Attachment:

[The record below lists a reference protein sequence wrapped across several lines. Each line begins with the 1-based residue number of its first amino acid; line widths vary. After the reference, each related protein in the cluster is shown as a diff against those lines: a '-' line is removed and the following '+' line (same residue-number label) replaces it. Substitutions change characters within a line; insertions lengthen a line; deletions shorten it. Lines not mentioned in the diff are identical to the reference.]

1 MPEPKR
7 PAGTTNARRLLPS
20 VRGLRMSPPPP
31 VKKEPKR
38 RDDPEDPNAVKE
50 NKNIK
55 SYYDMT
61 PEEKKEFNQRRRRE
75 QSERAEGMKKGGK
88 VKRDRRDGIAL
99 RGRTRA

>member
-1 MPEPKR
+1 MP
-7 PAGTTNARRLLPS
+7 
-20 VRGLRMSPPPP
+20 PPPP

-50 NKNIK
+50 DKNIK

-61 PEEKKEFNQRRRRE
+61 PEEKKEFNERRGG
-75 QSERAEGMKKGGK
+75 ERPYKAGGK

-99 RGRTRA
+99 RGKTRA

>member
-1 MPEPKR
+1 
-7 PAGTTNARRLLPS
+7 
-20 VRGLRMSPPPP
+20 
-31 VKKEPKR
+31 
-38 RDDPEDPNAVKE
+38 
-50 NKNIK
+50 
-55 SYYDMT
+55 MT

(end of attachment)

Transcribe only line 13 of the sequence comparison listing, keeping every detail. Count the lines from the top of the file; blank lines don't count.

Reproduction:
>member